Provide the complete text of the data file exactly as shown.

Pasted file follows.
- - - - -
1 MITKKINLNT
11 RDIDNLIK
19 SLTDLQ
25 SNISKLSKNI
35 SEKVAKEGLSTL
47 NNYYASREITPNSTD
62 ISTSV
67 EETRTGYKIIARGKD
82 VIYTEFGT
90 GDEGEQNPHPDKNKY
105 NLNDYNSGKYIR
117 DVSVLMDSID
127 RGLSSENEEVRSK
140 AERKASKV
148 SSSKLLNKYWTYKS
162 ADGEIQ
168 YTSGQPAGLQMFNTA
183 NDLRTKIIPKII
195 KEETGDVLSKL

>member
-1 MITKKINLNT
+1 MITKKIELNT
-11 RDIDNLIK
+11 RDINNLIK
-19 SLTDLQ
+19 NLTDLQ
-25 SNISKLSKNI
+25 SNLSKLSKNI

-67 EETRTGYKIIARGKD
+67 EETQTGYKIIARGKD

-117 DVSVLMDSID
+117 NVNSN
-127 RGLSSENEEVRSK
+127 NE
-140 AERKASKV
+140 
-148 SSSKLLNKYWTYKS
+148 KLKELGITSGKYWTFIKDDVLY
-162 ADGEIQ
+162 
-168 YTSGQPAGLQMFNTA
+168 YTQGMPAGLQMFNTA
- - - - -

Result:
1 MITKKINLNT
11 RDIDNLIK
19 SLTDLQ
25 SNISKLSKNI
35 SEKVAKEGLSTL
47 NNYYASREITPNSTD
62 ISTSV
67 EETRTGYKIIARGKD
82 VIYTEFGT
90 GDEGEQNPHPDKNKY
105 NLNDYNSGKYIR
117 DVSVLMDSID
127 RGLSSENEEVRSK
140 AERKASKV
148 SSSKLLNKYWTYKS
162 ADGEIQ
168 YTSGQPAGLQMFNTA
183 NDLRTKIIPKII
195 KEETGDVLSKL

>member
-1 MITKKINLNT
+1 MITKKIELNT
-11 RDIDNLIK
+11 RDINNLIK
-19 SLTDLQ
+19 NLTDLQ
-25 SNISKLSKNI
+25 SNLSKLSKNI

-67 EETRTGYKIIARGKD
+67 EETQTGYKIIARGKD

-117 DVSVLMDSID
+117 NVNSN
-127 RGLSSENEEVRSK
+127 NE
-140 AERKASKV
+140 
-148 SSSKLLNKYWTYKS
+148 KLKELGITSGKYWTFIKDDVLY
-162 ADGEIQ
+162 
-168 YTSGQPAGLQMFNTA
+168 YTQGMPAGLQMFNTA